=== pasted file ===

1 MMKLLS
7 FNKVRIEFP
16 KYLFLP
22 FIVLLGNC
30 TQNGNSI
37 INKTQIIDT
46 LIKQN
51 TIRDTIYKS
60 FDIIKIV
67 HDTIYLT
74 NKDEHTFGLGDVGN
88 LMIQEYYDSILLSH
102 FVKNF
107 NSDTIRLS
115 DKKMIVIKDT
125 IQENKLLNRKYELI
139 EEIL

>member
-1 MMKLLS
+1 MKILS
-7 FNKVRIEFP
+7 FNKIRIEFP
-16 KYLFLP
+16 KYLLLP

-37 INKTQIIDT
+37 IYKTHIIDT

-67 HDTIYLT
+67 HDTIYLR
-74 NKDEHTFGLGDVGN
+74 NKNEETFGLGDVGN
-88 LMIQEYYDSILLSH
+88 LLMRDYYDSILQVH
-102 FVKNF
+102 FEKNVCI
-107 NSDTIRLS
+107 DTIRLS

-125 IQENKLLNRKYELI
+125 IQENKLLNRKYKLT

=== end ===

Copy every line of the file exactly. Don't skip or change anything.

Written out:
1 MMKLLS
7 FNKVRIEFP
16 KYLFLP
22 FIVLLGNC
30 TQNGNSI
37 INKTQIIDT
46 LIKQN
51 TIRDTIYKS
60 FDIIKIV
67 HDTIYLT
74 NKDEHTFGLGDVGN
88 LMIQEYYDSILLSH
102 FVKNF
107 NSDTIRLS
115 DKKMIVIKDT
125 IQENKLLNRKYELI
139 EEIL

>member
-1 MMKLLS
+1 MKILS
-7 FNKVRIEFP
+7 FNKIRIEFP
-16 KYLFLP
+16 KYLLLP

-37 INKTQIIDT
+37 IYKTHIIDT

-67 HDTIYLT
+67 HDTIYLR
-74 NKDEHTFGLGDVGN
+74 NKNEETFGLGDVGN
-88 LMIQEYYDSILLSH
+88 LLMRDYYDSILQVH
-102 FVKNF
+102 FEKNVCI
-107 NSDTIRLS
+107 DTIRLS

-125 IQENKLLNRKYELI
+125 IQENKLLNRKYKLT